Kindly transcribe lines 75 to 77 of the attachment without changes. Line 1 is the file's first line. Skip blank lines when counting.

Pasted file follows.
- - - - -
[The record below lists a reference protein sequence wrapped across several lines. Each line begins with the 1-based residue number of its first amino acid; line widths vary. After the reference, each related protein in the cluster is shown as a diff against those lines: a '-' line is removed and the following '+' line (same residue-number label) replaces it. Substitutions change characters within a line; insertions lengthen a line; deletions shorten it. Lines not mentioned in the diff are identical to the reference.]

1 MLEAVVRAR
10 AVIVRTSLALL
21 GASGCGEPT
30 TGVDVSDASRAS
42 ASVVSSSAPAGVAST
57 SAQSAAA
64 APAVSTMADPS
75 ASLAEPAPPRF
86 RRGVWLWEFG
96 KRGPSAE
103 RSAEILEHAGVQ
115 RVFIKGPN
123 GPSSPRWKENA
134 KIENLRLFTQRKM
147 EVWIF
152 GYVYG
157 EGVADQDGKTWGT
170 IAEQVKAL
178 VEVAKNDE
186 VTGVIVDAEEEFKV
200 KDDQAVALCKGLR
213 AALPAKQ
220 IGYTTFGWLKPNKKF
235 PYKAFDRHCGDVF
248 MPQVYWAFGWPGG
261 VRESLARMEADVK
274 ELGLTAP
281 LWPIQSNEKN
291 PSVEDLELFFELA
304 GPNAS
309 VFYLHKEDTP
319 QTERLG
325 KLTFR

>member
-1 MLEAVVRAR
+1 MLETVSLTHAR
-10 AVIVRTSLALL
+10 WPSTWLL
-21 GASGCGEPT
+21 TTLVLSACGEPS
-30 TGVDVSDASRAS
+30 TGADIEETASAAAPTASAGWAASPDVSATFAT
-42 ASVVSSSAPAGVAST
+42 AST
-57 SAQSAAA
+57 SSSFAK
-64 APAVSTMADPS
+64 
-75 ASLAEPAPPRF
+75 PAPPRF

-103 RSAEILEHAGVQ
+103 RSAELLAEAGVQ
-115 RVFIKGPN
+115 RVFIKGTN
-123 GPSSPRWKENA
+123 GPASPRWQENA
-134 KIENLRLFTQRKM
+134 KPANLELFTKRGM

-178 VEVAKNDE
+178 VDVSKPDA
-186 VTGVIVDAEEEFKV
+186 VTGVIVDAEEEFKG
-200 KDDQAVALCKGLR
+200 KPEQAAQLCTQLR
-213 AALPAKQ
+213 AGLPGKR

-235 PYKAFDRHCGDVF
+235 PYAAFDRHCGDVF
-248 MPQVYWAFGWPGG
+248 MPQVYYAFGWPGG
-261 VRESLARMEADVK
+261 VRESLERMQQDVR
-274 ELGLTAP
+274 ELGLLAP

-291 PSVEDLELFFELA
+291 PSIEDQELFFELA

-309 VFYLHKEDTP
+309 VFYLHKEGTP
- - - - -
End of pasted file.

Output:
+274 ELGLLAP

-291 PSVEDLELFFELA
+291 PSIEDQELFFELA